Museum of the White Mountains opens in Plymouth

The Museum of the White Mountains has opened in Plymouth, with it’s inaugural exhibit “Passing Through, The Allure of the White Mountains.” Works by 19th century artists Thomas Cole, Benjamin Champney, Frank Shapleigh, Samuel Lancaster Gerry, and others, on view February 23, 2013 through February 16, 2014, show the New Hampshire mountain region.

At the White Mountains
At the White Mountains, c. 1875, Chromolithograph Credit Printed by Frederick Gleason / Courtesy of the New Hampshire Historical Society

The exhibition presents images, interpretive panels, films and interactive technologies to invite visitors to question the influence of time and space on human connections with nature. Focusing on five distinct areas—Crawford Notch, Mount Washington Valley (eastern slopes), the Summit of Mount Washington, the Northern Presidentials, and Franconia Notch—visitors will think more deeply about the White Mountain region and the evolving human experience of it.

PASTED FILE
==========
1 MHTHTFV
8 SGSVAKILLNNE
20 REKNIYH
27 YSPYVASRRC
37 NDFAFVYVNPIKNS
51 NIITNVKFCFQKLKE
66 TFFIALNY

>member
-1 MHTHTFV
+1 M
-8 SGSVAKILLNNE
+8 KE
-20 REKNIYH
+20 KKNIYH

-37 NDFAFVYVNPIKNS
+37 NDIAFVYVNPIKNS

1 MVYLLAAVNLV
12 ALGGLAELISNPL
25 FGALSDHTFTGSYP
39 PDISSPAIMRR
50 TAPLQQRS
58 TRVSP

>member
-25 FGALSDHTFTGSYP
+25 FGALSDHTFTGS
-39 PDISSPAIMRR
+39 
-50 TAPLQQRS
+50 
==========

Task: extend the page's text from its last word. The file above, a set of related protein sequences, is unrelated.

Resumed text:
Time and space influence perception. When the first white travelers came to the White Mountains, they traveled slowly along winding trails on foot or horseback. Awed by the towering forests and high peaks in what appeared to them to be a vast wilderness, they were spurred on by hope and fear. Eventually, some settled as farmers and used Native American trails that eventually morphed into rough roads. Scientists interested in the mountains explored and reported what they learned. Artists, tourists, hotel owners, and industry followed.

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